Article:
Goldstone's manner of investigation, demeanor, reporting and drawing conclusions were recognizable as one inflicted by the Stockholm syndrome. His charge was defined on April 3, 2009 by the president of the UN Human Rights Council, "to investigate all violations of international human rights law and international humanitarian law that might have been committed at any time in the context of the military operations that were conducted in Gaza during the period from December 27, 2008 and January 18, 2009, whether before, during or after." The flawed mission under Goldstone's care has been described as yet another UN travesty of justice. It is sufficient to state here that Goldstone branded Israel as the aggressor and Hamas as the victim, notwithstanding the fact that Israel sustained 8 years of Hamas rocket shelling into its southern region and not retaliating. Further as a testimony of his questionable character, it should be noted that Mar Robinson, no friend of Israel and a former UN High Commissioner for Human Rights turned down the invitation to assume the position which Goldstone accepted because, "I felt strongly that the Council's resolution was one-sided and did not permit a balanced approach to determining the situation on the ground."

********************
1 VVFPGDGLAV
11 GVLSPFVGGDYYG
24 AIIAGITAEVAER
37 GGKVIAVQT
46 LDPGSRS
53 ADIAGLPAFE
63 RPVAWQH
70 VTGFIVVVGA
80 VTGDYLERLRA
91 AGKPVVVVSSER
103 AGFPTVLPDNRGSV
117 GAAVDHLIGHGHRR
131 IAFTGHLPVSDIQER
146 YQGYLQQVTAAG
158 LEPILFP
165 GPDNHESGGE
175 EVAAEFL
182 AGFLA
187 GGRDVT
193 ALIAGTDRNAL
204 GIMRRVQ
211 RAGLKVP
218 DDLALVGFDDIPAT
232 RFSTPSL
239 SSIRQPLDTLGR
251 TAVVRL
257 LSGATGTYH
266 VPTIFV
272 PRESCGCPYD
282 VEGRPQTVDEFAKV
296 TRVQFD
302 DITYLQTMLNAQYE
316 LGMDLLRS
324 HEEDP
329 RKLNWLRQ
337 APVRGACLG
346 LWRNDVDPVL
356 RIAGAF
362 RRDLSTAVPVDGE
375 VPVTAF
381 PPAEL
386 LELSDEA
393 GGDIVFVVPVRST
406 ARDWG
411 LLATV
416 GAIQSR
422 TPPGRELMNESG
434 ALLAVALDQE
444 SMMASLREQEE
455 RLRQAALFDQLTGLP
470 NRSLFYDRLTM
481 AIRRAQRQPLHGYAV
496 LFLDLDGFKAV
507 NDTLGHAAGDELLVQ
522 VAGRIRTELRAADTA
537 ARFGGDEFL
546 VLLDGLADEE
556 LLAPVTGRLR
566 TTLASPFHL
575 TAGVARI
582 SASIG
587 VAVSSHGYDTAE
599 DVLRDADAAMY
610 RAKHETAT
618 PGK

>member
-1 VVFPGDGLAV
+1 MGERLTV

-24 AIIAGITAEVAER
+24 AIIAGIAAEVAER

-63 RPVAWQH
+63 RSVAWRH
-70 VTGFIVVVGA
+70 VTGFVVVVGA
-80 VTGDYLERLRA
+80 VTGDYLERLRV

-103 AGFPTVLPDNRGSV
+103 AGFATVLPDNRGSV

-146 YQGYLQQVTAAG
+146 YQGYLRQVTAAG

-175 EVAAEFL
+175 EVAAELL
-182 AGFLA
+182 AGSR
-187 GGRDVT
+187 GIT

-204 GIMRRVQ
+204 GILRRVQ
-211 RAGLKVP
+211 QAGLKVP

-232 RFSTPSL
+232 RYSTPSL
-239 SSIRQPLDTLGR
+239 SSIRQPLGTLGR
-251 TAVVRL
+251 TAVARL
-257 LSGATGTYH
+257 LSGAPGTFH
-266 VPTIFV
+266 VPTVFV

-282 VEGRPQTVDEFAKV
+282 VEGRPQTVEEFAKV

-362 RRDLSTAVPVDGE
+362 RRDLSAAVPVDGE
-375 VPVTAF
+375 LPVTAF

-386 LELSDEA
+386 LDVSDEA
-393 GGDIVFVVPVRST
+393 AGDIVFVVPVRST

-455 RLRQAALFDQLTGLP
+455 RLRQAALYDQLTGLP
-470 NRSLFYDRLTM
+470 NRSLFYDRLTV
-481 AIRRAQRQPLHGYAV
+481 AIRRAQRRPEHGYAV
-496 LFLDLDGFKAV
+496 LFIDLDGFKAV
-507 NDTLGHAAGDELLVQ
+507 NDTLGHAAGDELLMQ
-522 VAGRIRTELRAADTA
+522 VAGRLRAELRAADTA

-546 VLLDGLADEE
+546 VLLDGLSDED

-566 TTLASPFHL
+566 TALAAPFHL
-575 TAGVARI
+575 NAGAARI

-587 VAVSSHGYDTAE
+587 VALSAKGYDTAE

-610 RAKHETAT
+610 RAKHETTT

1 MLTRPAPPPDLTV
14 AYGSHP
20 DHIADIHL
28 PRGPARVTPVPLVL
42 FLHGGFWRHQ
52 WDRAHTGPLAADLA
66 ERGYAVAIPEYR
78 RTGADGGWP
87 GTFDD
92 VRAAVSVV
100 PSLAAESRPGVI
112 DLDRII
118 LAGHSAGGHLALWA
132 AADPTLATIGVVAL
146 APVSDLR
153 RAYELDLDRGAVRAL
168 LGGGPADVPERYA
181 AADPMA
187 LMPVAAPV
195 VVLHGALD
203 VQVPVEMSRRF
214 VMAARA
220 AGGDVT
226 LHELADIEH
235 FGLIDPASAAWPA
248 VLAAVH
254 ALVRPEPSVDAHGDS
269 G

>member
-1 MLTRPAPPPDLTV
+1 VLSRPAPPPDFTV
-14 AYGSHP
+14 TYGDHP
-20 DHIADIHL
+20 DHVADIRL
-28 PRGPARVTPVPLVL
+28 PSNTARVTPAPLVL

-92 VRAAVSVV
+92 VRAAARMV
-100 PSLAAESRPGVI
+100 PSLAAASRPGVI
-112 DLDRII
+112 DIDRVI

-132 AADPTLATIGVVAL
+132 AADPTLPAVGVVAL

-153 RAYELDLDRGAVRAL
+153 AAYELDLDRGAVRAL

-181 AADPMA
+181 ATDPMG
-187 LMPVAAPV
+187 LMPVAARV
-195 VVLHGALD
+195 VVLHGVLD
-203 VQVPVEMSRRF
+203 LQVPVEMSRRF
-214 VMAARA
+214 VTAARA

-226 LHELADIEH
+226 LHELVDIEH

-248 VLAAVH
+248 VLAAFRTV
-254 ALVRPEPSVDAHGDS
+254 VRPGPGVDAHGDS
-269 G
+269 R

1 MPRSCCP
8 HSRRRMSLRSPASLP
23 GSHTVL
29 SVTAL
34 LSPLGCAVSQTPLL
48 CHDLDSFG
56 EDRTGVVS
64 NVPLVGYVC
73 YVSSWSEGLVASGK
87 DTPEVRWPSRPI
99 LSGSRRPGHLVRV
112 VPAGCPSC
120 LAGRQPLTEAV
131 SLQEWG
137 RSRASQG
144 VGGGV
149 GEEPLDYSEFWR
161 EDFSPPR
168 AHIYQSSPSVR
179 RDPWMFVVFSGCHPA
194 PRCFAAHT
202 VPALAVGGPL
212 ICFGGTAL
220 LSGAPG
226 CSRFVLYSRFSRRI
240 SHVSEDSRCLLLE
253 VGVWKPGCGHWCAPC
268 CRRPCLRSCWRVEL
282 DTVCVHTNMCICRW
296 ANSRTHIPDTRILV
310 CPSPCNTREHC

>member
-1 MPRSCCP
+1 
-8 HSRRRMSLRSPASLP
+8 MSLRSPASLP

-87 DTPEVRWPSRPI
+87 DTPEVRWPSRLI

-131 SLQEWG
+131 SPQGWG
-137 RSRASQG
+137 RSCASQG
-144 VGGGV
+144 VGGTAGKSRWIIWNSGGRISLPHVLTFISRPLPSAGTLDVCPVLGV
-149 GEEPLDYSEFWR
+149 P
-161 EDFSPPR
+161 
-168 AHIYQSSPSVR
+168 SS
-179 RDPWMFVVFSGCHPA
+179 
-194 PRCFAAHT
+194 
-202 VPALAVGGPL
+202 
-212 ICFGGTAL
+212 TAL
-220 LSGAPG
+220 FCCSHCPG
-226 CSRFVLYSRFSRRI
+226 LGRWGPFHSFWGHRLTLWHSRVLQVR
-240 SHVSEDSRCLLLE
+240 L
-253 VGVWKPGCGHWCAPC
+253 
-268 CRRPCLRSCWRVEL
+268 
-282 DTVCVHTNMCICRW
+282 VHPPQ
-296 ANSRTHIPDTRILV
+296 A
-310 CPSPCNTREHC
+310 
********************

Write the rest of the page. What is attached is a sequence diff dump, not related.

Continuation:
In an interview with Jewish Current Issues on July 27, 2005, Dr. Levin stated that peace will be "determined by the decisions and actions of the Arabs and not by Israel". This view was expressed by the writer in the July, 2003 edition of Think-Israel, but for different reasoning [ref. "Only the Arabs can make peace"]. Could not the vast some of money handed to the PA for arms, infrastructure development, education etc. be more sensibly donated to the Arab populous as encouragement to relocate with the surrounding Arab states? Support for this idea by Saudi Arabia et al would surely demonstrate sincerity on the part of the Arab League for a true peace. Israel has lost the public relations war simply because following the Begin-Shamir era there has been no Israeli leader to proclaim Jewish rights to Judea, Samaria & Gaza. All that the world hears from Israel is "peace" whereas the Arabs vigorously pursue their claims on false mythology and bogus history. The Stockholm syndrome or its corollary the Oslo Syndrome readily explains the Israeli conduct.